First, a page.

Do You Need a Healthcare Social Worker?
The healthcare system is confusing — for nearly everyone — and the experience becomes more frightening and unfamiliar when you are diagnosed with a serious disease and don’t understand how to get treatment or how to pay for it all. While doctors take a pledge to “do no harm,” plenty of patients get chewed up and spit up by the healthcare system itself because administrators, insurers and other professionals within healthcare make no such oath.
Fortunately, there are medical and healthcare social workers. These trained professionals are meant to step in to assist clients in accessing proper health care and navigating the system safely. Read on to learn more about the role of a healthcare social worker — and whether you need one to help you today.
Goals of a Healthcare Social Worker
All social workers strive to improve individual outcomes to improve the health and stability of a community overall. Other social workers spend time with children and families, with those suffering from addiction, with the elderly and with other at-risk populations, helping them make good choices for their futures. For example, substance abuse social workers might help clients find rehabilitation facilities or connect with 12-step groups; then, social workers might assist them in finding stable employment or regaining custody of children.
Given this, you might expect that healthcare social workers focus on those currently involved with the health care system — and you’d be correct. For the most part, healthcare social workers inform patients of their rights, which include the right to be treated with dignity, the right to make their own healthcare decisions, the right to ask questions, the right to know how much treatments cost and the right to access of their medical information. If you struggle to understand what you can and cannot do in medical scenarios, you might request a healthcare social worker.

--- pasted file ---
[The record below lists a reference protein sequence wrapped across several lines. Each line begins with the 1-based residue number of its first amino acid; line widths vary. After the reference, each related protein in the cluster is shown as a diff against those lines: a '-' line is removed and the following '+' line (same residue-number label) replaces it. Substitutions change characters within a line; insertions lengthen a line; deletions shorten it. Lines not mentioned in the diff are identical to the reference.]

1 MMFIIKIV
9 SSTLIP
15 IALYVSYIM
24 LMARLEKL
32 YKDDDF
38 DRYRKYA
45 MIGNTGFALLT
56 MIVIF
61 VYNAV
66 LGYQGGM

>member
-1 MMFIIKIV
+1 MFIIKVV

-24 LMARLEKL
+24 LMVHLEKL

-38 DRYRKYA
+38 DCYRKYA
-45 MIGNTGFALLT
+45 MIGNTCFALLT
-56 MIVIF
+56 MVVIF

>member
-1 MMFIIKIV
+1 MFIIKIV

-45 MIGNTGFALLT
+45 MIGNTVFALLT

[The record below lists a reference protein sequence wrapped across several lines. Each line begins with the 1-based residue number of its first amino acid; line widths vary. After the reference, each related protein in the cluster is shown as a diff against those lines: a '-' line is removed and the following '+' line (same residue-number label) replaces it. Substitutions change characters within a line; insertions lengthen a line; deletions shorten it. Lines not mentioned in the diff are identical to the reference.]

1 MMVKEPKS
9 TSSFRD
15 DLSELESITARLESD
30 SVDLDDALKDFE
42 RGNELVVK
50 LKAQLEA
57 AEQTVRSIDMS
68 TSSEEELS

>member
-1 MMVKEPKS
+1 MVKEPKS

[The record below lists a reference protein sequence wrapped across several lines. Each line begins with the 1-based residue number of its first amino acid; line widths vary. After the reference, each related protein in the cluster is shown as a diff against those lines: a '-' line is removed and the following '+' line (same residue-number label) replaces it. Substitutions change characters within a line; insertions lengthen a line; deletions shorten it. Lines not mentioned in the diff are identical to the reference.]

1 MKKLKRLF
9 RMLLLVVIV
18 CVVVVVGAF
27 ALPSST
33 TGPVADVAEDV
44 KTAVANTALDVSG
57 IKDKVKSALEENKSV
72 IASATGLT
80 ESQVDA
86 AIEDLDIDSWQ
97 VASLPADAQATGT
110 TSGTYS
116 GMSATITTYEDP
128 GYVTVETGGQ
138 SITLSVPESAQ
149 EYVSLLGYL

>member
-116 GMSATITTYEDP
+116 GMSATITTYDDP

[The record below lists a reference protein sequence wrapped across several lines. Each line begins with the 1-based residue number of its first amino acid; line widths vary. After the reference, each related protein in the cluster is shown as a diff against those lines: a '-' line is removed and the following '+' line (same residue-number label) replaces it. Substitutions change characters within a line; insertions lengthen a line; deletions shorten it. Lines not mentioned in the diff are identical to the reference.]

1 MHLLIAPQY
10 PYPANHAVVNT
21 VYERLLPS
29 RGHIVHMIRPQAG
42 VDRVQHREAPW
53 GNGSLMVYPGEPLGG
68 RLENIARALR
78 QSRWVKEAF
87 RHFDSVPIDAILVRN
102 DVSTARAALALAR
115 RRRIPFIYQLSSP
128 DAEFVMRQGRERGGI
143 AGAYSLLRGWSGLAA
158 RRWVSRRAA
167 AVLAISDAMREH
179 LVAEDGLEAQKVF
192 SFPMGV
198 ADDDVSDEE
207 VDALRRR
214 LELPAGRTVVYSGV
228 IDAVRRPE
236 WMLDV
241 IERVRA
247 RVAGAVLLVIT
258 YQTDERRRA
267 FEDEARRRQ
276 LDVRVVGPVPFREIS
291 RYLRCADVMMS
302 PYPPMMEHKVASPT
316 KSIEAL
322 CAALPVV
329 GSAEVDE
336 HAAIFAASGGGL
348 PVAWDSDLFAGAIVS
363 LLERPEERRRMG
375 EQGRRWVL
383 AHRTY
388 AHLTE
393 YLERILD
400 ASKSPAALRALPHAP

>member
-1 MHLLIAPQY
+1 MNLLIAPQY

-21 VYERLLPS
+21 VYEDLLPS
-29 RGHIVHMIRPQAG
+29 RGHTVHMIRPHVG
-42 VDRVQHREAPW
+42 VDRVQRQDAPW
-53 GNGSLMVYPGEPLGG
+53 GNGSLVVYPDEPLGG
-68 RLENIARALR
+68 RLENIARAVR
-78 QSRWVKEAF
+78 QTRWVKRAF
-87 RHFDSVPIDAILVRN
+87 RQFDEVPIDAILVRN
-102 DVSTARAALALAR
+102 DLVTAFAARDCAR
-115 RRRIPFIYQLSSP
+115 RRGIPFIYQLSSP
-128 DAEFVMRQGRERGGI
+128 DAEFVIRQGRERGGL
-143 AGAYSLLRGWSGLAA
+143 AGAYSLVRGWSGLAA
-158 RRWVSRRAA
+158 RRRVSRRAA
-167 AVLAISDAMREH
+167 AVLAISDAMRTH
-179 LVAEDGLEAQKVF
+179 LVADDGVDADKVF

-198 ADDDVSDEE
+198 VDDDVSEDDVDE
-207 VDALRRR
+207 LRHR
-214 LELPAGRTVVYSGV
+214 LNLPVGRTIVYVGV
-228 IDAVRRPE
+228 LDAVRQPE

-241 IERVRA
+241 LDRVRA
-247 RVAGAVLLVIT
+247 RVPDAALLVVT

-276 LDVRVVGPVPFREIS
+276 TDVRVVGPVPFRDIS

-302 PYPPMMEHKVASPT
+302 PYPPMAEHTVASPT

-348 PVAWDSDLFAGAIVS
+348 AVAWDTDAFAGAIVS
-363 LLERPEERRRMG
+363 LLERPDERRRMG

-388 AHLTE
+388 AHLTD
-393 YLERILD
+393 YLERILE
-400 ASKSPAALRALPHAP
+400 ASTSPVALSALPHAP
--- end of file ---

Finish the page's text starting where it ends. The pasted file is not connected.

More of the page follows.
However, explaining rights isn’t a healthcare social worker’s only goal. Social workers can also act as a patient advocate, offer advice, refer patients to certain facilities or programs or assist patients in paying for their medical treatments. Some healthcare social workers work in public health, providing educational classes on certain health-related issues, like childcare, HIV, cancer or Alzheimer’s management. Ultimately, a healthcare social worker wants to ensure that patients understand their options, seek appropriate treatment and emerge from the healthcare system happy and healthy.
Training of a Healthcare Social Worker
Just as you should be wary of so-called doctors who lack certain credentials — like a doctoral degree — you should be careful only to trust social workers with the right credentials. Social workers must have a minimum of a bachelor’s degree in a related area, most often social work but potentially sociology, psychology, public health or political science. Most social workers return to school for their master’s, perhaps completing an online social work degree to gain real-world experience while studying. This is especially true within specializations like medicine and healthcare social work, which pay slightly better and have greater demands in terms of knowledge and skill. If you are assigned a social worker, you can be certain of their education and expertise, but if you seek a social worker yourself, you might inquire about their training.
How to Use Social Work Services
In many social work fields, struggling individuals and families are often assigned social workers to help them navigate the world. For example, parents who have their children taken due to unsafe conditions might have social workers appointed to help them navigate the legal system to regain access to their kids. This sometimes happens in medical situations, too; doctors or nurses who believe a patient to be struggling with medical information or the healthcare system can request a social worker in a particular case.
The next time you are in an overwhelming medical situation, you should ask your doctor about the kinds of social services available to you. You might be given access to a social worker, or you might be directed to other resources that will help you navigate the system without a social worker’s direct assistance. You can also visit websites like Benefits.gov to investigate what social services are available to you based on your location, age, income, and other factors.
Just because you are confused by a medical situation doesn’t mean you need a healthcare social worker. However, if you are in and out of healthcare facilities, struggling to understand your medical conditions, treatment options and rights and confused by insurance and payment policies, you are likely a good candidate for social service. A social worker can help you feel more confident and in control of your health — physical, mental and financial — so you should look into acquiring one today.